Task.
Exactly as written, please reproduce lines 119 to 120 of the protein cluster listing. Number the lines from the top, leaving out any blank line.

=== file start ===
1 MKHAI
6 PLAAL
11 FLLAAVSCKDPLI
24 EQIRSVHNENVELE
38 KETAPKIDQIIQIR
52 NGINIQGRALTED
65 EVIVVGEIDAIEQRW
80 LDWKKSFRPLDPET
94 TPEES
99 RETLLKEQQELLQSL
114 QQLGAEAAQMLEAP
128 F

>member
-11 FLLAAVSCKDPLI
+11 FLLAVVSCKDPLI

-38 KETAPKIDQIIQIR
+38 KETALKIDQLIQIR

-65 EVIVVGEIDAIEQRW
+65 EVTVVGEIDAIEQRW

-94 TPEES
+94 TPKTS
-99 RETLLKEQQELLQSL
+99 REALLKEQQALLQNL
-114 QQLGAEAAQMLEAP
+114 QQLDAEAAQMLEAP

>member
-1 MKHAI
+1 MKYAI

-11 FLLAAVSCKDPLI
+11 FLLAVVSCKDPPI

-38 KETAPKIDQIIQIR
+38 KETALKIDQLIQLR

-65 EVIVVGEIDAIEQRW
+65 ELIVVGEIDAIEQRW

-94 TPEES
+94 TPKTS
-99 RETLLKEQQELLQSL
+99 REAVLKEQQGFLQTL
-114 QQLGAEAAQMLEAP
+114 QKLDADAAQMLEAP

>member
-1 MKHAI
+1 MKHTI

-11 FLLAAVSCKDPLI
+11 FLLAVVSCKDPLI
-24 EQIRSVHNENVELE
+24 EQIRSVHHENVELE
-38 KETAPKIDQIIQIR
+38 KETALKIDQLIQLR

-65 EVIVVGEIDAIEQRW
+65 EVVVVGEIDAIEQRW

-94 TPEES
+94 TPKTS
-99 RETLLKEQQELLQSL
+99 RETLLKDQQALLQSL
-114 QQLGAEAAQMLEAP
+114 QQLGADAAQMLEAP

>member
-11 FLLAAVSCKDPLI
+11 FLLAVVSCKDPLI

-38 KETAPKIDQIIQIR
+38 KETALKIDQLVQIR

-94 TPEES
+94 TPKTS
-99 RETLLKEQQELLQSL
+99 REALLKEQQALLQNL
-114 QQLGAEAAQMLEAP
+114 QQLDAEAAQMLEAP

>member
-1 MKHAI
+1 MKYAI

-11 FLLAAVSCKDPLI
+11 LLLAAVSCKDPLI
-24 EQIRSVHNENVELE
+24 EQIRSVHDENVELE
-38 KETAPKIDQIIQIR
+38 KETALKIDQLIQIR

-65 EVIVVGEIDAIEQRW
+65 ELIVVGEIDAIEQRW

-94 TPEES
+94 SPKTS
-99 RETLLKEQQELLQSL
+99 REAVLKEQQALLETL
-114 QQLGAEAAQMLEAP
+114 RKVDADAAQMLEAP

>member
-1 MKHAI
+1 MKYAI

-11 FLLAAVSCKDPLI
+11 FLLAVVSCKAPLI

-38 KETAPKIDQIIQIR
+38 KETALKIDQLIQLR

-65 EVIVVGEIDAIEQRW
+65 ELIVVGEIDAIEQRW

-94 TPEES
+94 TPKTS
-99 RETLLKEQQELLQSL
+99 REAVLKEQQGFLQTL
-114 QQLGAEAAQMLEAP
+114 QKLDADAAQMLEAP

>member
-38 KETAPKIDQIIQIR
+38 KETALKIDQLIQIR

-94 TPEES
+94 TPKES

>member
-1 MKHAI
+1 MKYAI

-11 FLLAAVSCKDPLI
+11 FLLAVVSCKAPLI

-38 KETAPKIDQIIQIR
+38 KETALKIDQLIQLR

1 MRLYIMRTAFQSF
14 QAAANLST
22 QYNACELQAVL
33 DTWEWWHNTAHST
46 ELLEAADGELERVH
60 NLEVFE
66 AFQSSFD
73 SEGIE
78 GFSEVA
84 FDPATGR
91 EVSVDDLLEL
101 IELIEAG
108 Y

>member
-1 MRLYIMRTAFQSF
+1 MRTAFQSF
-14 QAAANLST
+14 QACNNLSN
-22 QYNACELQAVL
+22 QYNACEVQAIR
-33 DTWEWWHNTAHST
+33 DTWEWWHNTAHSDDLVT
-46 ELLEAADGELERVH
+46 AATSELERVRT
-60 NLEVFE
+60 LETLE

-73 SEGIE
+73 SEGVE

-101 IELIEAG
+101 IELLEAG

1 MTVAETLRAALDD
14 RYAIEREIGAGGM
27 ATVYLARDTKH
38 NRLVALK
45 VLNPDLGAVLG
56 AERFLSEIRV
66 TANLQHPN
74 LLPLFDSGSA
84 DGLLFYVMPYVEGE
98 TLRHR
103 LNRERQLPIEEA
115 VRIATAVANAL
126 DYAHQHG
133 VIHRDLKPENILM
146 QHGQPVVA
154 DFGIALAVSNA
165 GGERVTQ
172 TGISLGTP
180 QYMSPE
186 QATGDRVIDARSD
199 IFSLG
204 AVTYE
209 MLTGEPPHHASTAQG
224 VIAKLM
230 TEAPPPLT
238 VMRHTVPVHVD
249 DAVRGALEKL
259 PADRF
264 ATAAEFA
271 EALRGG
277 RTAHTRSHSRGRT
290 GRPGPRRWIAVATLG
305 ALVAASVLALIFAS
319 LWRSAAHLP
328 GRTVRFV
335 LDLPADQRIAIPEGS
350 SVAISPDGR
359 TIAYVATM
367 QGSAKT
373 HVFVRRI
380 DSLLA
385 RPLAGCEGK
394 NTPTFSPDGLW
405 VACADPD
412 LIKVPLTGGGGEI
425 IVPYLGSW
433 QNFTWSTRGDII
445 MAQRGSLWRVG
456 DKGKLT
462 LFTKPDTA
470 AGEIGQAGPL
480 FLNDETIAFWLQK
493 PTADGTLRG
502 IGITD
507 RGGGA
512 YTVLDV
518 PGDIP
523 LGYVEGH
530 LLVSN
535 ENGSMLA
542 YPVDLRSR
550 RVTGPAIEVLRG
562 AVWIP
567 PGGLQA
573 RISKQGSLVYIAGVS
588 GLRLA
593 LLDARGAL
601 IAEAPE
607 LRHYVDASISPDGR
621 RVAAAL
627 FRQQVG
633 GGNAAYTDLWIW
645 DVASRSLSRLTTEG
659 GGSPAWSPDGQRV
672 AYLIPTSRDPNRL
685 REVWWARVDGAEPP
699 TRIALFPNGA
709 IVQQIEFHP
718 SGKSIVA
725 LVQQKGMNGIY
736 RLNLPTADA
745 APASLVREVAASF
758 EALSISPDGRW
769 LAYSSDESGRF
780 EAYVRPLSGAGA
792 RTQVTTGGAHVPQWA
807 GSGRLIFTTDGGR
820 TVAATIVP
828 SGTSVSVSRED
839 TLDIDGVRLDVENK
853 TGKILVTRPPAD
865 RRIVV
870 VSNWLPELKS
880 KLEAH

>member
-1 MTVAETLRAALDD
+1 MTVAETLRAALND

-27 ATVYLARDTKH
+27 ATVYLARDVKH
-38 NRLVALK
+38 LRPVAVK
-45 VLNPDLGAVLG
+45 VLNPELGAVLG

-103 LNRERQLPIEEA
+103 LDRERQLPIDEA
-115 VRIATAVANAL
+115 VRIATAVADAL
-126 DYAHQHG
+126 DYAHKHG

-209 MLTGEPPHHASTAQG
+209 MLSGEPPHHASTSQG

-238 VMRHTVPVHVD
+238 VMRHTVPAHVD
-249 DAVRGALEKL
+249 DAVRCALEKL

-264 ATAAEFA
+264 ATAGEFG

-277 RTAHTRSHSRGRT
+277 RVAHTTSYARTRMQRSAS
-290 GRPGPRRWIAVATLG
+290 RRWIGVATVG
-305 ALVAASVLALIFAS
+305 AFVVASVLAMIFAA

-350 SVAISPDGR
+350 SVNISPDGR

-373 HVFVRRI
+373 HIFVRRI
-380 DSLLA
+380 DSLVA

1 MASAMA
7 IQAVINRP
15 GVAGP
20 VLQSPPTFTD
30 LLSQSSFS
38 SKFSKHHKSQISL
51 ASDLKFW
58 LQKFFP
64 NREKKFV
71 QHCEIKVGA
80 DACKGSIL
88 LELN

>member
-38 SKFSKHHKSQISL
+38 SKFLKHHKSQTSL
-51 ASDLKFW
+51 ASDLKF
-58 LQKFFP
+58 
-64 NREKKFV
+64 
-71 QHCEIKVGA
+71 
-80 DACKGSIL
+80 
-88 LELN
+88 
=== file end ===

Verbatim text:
66 AFQSSFD
73 SEGIE